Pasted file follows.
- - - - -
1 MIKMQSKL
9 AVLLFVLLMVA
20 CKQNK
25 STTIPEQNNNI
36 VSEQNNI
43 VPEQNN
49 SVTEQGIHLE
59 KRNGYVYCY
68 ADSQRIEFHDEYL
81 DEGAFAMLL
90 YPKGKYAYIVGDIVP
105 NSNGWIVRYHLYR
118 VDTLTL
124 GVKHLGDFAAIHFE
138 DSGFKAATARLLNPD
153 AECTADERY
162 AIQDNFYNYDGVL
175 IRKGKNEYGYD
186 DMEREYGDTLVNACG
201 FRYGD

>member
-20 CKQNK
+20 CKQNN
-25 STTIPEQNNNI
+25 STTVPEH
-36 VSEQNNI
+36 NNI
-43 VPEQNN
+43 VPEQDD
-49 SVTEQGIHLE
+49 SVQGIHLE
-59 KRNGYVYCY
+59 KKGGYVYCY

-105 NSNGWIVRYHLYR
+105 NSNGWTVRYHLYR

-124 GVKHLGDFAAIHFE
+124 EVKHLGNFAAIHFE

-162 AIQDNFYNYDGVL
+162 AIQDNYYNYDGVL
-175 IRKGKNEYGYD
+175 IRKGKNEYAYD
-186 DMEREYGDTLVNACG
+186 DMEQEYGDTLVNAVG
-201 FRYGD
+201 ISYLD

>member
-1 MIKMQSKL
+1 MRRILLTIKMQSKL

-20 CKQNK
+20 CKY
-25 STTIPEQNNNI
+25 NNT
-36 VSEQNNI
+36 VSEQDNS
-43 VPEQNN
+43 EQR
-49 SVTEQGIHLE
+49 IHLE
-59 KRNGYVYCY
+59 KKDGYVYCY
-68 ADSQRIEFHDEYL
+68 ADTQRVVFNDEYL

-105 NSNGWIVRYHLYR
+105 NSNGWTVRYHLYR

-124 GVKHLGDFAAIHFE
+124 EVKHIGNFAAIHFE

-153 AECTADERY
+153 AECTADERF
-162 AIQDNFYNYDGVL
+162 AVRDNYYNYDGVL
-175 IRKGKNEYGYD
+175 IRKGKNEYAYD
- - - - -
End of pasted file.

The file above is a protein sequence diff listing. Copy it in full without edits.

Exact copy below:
1 MIKMQSKL
9 AVLLFVLLMVA
20 CKQNK
25 STTIPEQNNNI
36 VSEQNNI
43 VPEQNN
49 SVTEQGIHLE
59 KRNGYVYCY
68 ADSQRIEFHDEYL
81 DEGAFAMLL
90 YPKGKYAYIVGDIVP
105 NSNGWIVRYHLYR
118 VDTLTL
124 GVKHLGDFAAIHFE
138 DSGFKAATARLLNPD
153 AECTADERY
162 AIQDNFYNYDGVL
175 IRKGKNEYGYD
186 DMEREYGDTLVNACG
201 FRYGD

>member
-20 CKQNK
+20 CKQNN
-25 STTIPEQNNNI
+25 STTVPEH
-36 VSEQNNI
+36 NNI
-43 VPEQNN
+43 VPEQDD
-49 SVTEQGIHLE
+49 SVQGIHLE
-59 KRNGYVYCY
+59 KKGGYVYCY

-105 NSNGWIVRYHLYR
+105 NSNGWTVRYHLYR

-124 GVKHLGDFAAIHFE
+124 EVKHLGNFAAIHFE

-162 AIQDNFYNYDGVL
+162 AIQDNYYNYDGVL
-175 IRKGKNEYGYD
+175 IRKGKNEYAYD
-186 DMEREYGDTLVNACG
+186 DMEQEYGDTLVNAVG
-201 FRYGD
+201 ISYLD

>member
-1 MIKMQSKL
+1 MRRILLTIKMQSKL

-20 CKQNK
+20 CKY
-25 STTIPEQNNNI
+25 NNT
-36 VSEQNNI
+36 VSEQDNS
-43 VPEQNN
+43 EQR
-49 SVTEQGIHLE
+49 IHLE
-59 KRNGYVYCY
+59 KKDGYVYCY
-68 ADSQRIEFHDEYL
+68 ADTQRVVFNDEYL

-105 NSNGWIVRYHLYR
+105 NSNGWTVRYHLYR

-124 GVKHLGDFAAIHFE
+124 EVKHIGNFAAIHFE

-153 AECTADERY
+153 AECTADERF
-162 AIQDNFYNYDGVL
+162 AVRDNYYNYDGVL
-175 IRKGKNEYGYD
+175 IRKGKNEYAYD